The buffet section of the Wickham sees extensive use, providing us with our main source of income.  Various improvements to the plumbing have been made and both coaches have been fitted with new rainwater gutters which will enable the much needed repaint to take place in the not too distant future.

The Maryport & Carlisle Coach has seen ‘Clippie’ steadily working to get this coach into a reasonable state of repair before it gets beyond redemption.  The coach is now in a uniform green undercoat and looks much more presentable.

Civil Engineering

Brownhills West Station June 1978

By the time the Task Force had completed the platform there was little over a month left to get the railway ready for receiving visitors during the Transport Extravaganza.  The platform had to be surfaced with a 6” layer of black ash and coping stones had to be laid alongside the museum coach.  The major work however, was to fashion a new track bed and lay track along the platform and then raise it over 9”.  A vast quantity of black ash was purchased and packed under the track in order to get the track level in the platform.  This work was completed in the nick of time so as to get the Wickham buffet in the platform for the Transport Extravaganza.  After that weekend work concentrated on regarding the line from the platform down towards the point for Elsley’s siding (more black ash!), and No.1 point was rebuilt.  Once this was completed the line was treated with weedkiller and fences were repaired and installed where necessary.  Nigel Canning is in the process of constructing a set of level-crossing gates to be installed at the road access to the loco shed and also at the level-crossing to the north of the loco shed.  Recent weeks have seen work proceeding on relaying No.1 road in order to remove S199 and the GER brake coach so that the Wickham buffet can be moved clear of train movements on operating days.  A fair amount of cosmetic work has been carried out around the platform, most noticeably a large pond known as ‘Lake Clippie’ after its constructor which has played host to several frogs, toads, a solitary newt and a steam powered model boat!

Museum Notes

Little to report other than the acquisition of several official postcards including a particularly rare example of a folded GWR card depicting King George V published in 1928 and valued at recent auctions at up to £60 – yes £60 for one card and one which we obtained as part of a collection costing just £25.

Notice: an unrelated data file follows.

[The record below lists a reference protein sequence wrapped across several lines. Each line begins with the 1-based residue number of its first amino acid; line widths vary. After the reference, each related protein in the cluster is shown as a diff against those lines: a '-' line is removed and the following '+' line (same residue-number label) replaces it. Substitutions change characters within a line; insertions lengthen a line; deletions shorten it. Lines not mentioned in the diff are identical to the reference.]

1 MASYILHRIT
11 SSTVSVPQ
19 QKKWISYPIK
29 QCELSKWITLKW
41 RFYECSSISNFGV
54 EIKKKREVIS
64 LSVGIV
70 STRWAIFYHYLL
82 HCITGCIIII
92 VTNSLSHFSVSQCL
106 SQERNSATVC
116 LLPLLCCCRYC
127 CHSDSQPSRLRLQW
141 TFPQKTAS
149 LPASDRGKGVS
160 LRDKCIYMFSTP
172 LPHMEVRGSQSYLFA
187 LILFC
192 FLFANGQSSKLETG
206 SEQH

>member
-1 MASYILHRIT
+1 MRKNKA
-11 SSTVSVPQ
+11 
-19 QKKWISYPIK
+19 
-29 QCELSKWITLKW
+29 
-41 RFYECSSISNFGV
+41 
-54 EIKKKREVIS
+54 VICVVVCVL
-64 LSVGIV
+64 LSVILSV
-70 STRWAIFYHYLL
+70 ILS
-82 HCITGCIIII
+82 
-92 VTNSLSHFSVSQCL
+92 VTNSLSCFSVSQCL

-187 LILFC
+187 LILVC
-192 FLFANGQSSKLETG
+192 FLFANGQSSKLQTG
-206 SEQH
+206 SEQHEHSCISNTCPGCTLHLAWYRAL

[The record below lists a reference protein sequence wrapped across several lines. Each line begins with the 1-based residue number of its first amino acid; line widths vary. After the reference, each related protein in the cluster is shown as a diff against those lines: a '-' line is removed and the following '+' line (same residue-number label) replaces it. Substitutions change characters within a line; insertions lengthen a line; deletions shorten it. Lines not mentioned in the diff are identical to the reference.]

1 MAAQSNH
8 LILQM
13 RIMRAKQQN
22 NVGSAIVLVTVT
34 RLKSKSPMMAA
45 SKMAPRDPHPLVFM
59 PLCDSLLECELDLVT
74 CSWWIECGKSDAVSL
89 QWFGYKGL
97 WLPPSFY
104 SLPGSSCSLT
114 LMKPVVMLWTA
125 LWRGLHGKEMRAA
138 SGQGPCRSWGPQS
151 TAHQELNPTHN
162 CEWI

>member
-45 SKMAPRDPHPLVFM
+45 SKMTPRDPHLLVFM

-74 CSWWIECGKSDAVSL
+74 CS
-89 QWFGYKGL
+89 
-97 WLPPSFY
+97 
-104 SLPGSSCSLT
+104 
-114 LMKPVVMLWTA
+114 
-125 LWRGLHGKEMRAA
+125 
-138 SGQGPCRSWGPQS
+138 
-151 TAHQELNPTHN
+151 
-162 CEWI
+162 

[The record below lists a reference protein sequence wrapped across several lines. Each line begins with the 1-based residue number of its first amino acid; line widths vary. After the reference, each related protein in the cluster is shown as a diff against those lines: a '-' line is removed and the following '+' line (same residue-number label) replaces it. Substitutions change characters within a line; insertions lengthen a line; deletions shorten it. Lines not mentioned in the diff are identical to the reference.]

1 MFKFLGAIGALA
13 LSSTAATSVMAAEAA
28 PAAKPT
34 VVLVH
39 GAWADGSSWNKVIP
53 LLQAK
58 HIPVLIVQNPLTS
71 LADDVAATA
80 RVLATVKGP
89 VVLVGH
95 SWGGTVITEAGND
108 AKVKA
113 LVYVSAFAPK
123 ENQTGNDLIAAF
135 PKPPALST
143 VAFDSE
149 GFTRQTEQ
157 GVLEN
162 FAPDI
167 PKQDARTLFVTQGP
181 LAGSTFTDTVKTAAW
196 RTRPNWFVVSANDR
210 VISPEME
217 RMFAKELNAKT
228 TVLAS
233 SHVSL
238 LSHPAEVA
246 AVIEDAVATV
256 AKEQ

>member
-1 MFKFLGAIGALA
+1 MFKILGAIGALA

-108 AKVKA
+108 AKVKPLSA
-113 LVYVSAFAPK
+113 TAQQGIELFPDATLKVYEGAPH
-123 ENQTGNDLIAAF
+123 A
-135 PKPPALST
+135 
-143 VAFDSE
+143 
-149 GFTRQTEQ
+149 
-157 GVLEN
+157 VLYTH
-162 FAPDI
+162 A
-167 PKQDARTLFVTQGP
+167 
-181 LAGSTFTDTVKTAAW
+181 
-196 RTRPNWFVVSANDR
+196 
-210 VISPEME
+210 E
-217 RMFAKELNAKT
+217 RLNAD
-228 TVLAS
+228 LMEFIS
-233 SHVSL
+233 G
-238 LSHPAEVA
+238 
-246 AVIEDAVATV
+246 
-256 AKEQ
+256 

Mike Wood has generously donated various photographs of Cannock Chase Colliery locos which will eventually be displayed, and a friend of the Society, Robert Cadman, has given us a couple of local colliery lamp checks.

Reorganisation News – Adrian Hall

The appeal in the last Newsletter for candidates for management positions in the new company generated a very poor response.  There are still a couple of key positions without any likely contenders and anyone interested should get in touch with me as soon as possible.

Negotiations are still proceeding very slowly with the Charity Commissioners and in view of the need to be on a firm footing for negotiations over the motorway we have decided to incorporate a new Company as quickly as possible.

The necessary documents will probably be with the Registrar of Companies by the time you read this and it is hoped that the Certificate of Incorporation will be issued by mid-October, allowing the inaugural General Meeting to take place in late November/early December, probably concurrent with the Society AGM.

The Future

Negotiations with the Department of Transport have begun with regard to any compensation that we will get when the Northern Relief Road (M6 Toll) is built through Chasewater.  It is clear that the current terminus facilities will have to be moved north to a position at least adjacent to the shed (it is likely that the shed will not have to be demolished).  A planning proposal asking for outline planning permission to construct new terminal facilities is at present being drawn up, but is likely to be rejected as no development will be permitted along the line of a new road until the road is built.  This could well make our position at Chasewater untenable and to this end several alternative sites are being investigated.  It is hoped that the executive committee will have reached a firm preference which can be put forward at the AGM in November, along with the feasible alternatives.

431 Hudswell Group